• The uptake of Woodland Grant Scheme agreements for maintaining woodland outside the Forestry Commission estate increased significantly between 1999 and 2003.
  • The increase in woodland cover has continued, primarily of upland oak and ash woodlands on privately owned land, in some cases as habitat creation for black grouse: 130 ha of new broadleaf woodland has been planted on the Lilburn Estate and 200 ha in Upper Coquetdale through the Woodland Grant Scheme.
  • The main Forestry Commission owned conifer blocks have matured and harvesting has occurred in Kidland Forest since 2000.
  • The Forestry Commission granted consent in 2011 for the felling of 567 ha of mainly conifer trees at Threestoneburn Wood to restore open moorland including 232 ha of upland bog, and create 158 ha of new native woodland. Felling began in 2012/13 and will continue over the next decade. 150 ha of conifers were removed from the NCA at Wooler Common with the majority of the site restored to open moorland.

Drivers of Change (reported in 2014)

Climate Change

Climate change projections suggest increased temperatures with drier summers, wetter winters and more heavy rainfall events. This could result in:

  • Increased ‘flashiness’ and volume of flows within all river catchments with potential for more frequent winter flooding and summer drought in downstream NCAs, exacerbating issues with over-abstraction, diffuse pollution and sedimentation.
  • Summer droughts drying vulnerable soils such as peat and wetland habitats, causing increased risk and severity of wildfires and oxidisation and loss of peat. This combined with heavy rainfall events could lead to significant increases in erosion and run-off.
  • An increase in drought-resistant species and an increase in frequency and severity of pest attacks.
  • Species extinction or migration and loss of small or isolated habitats, and continued decline of biodiversity in fragmented habitats such as woodlands. Conditions may begin to favour invasive non-native species.
  • Wetter weather causing further enhancement of broadleaf woodland to wet woodland and an increase in bracken encroachment with warmer summers.
  • Possible erosion or loss of access to the significant prehistoric buried archaeology from increased winter rainfall, summer drought and encroachment by bracken.
  • Scope for new species to be used for crops and timber, but risk of increase in pests and diseases. These will require modification of silviculture systems to adapt to the changing climate, some commercial species becoming less suitable in the future.

Other key drivers

  • The increased understanding of the importance of upland peat soils for carbon storage may see increased resources being put towards protection and restoration of moorland and blanket bogs. This will also protect water quality from issues related to peat degeneration such as increased colour.
  • The need to maintain or improve water and habitat quality in the Tweed Catchment Rivers SSSI and SAC coupled with implementation of the Water Framework Directive and the Wetland Vision initiative, and combined with the need to manage flooding in downstream areas should improve ecological status of the rivers and water bodies in the area.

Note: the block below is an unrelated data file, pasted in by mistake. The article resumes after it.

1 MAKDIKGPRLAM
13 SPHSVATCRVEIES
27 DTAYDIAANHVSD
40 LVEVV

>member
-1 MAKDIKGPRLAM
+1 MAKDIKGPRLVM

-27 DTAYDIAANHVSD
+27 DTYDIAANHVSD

• The Natural Environment White Paper (2011) calls for joined-up efforts across the conservation sector and working at a landscape scale, to establish a coherent and resilient ecological network capable of adapting to environmental change and halting losses in biodiversity. An increased focus on connectivity and resilience of habitats should lead to greater networks of habitats, a more diverse mosaic of vegetation, and larger areas of semi-natural habitat.
  • The Government’s UK Low Carbon Transition Plan (2009), Forestry and Woodlands Policy Statement (2013) and the Regional Forestry Strategy for the North East of England (2005) indicate an increased rate of woodland creation over the next 15-20 years, alongside an increase in demand for timber and wood fuel. A requirement for increasing renewable energy generation could result in increased pressure for wind power, hydro power, wood fuel and biomass crops.
  • The Growth and Infrastructure Act 2013 and roll out of Next Generation Access communications networks may result in increased pressure to install new built structures such as communications masts and lines and new electricity supplies.
  • Defra’s Uplands Policy Review (March 2011) identifies the need to develop strong partnerships with the hill farming and moorland management sector and rural communities to deliver a wide range of public goods and environmental benefits.
  • It is likely that visitor numbers will continue to increase, with potential benefits for the local economy, but putting further pressure on habitats and infrastructure, with increased risks of footpath/bridleway erosion, demand for car parks and signage, damage to vegetation and wildfires. Further opportunities for green tourism and voluntary visitor payback could be explored in order to ensure that increased tourism has a net positive impact on the local environment and economy.
  • Training requirements at Otterburn military training area will continue to change which may require additional infrastructure and impact on.